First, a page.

Unless you start tinkering yourself, the machine needs to be plugged into AC-power.
The SE also has a standard 3.5 mm headphone jack, which I have used extensively.
I have tried several different headphones, including Sony studio headphones (MDR-7506), CozyPhones sleep headphones, Bose QC 35, and a pair of Panasonic on-ears.
While these headphones all sound different, I like the sound of the SE with all of them.
I suggest you listen to the headphone sound samples above (section nature sounds) with your headphones to get a feel for the sound.
I should point out that there is no stereo effect such as waves moving from the left to the right ear, but I actually don’t mind that. You hear exactly the same on both channels when using the headphone jack.
Sometimes it is nice to have stereo. The manufacturer should consider this in a future version.
One the other hand, I would want to be able to turn stereo effects off: for me, excessive effects can be disturbing when trying to fall asleep or focus.
I have also tried the input jack of the SE with my phone. It is OK for occasional listening, but the speaker doesn’t really get loud enough with the phone as a source. (It does get loud when playing the machine’s sounds.)
I would like to see a future version equipped with Bluetooth
Many people use wireless headphones these days. I would like to see this sound machine be equipped with both a Bluetooth transmitter (so that I can listen with Bluetooth headphones) and a Bluetooth receiver (so that I can use the speaker and stream music from my phone or iPad).
As a workaround if you want to use Bluetooth headphones, you can plug a Bluetooth transmitter into the headphone port. I have tried that and it works fine. It means you have to add an extra gadget that needs to be handled and charged, but there is a way.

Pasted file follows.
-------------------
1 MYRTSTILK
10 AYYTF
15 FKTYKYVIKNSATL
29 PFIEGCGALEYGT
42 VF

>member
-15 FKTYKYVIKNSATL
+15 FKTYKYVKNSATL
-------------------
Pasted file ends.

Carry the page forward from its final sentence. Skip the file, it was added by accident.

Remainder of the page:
I have used the USB ports to charge my phone and also connected a little LED lamp (as a night light). The ports supply 0.9A of power each. Unfortunately, this is not enough for charging my iPad.
For nature sound, the Sound+Sleep SE is by far the best standalone sound machine I have had the pleasure listening to.
There are many high-quality sounds to choose from and many different elements to discover in each of them. I am not aware of any other machine that offers something comparable.
Also, the machine is easy to operate and works well together with headphones, including sleep headphones.
Recommended use case
The SE is a good choice if you want a stationary nature sound machine to relax and fall asleep. It has a particularly rich selection of water-related sounds.
It should also do well in an office or home office to mask noise and help with focus.
The SE is too large as a travel machine. Also, it is strictly AC-powered.
The true value of this machine lies in its very nicely designed sound stories and well-thought out operation.
This really is a sound machine, not a one-dimensional memory-strapped MP3 player like many pretenders.
The SE has a good white noise generator, offering 12 different pitched clean white noises that don’t repeat. and 8 fan sounds.
However, when played via the speaker, for my taste, the white noises have a bit too much bass and lack somewhat in the soothing mid frequencies.
The white noises sound fine when played via headphones; I think the speaker output is more tuned for nature sounds.
If you are looking for an only-white-noise machine or fan sounds (as opposed to nature sounds), the Lectrofan Classic is a better, cheaper, and more portable choice.
On that machine, the white noise selections are well-equalized for the speaker.
Alternatively, for fan sounds the Lectrofan EVO is also a great choice.
I have done an in-depth review comparing the Lectrodan Classic and the EVO, if you’d like to learn more about them.
If I could only suggest a single change:
I would like to see ASTI (the manufacturer) allow the user to change the pitch of the sounds.
ASTI states that the SE has a 5-band parametric equalizer. But, this equalizer is not user-accessible.
Give us this 5-band equalizer, perhaps on the side where the USB ports are now.
This is not a deal breaker; for nature sounds the machine sounds good the way it is, but it would make it even better.
(To keep the operation as simple as it is now, separate bass, mid, and treble knobs to adjust the sounds to our liking could work too. These knobs would have a clear tactile zero position.)
The settings should apply to both the speaker and the headphone jack.
For most white noise applications, I would turn down the bass and up the mid frequencies and be content. But sometimes, I would boost the bass and turn down the treble to mask some nasty environmental noises.
Also, people with less than stellar hearing could greatly benefit: they could emphasize the frequencies they are missing.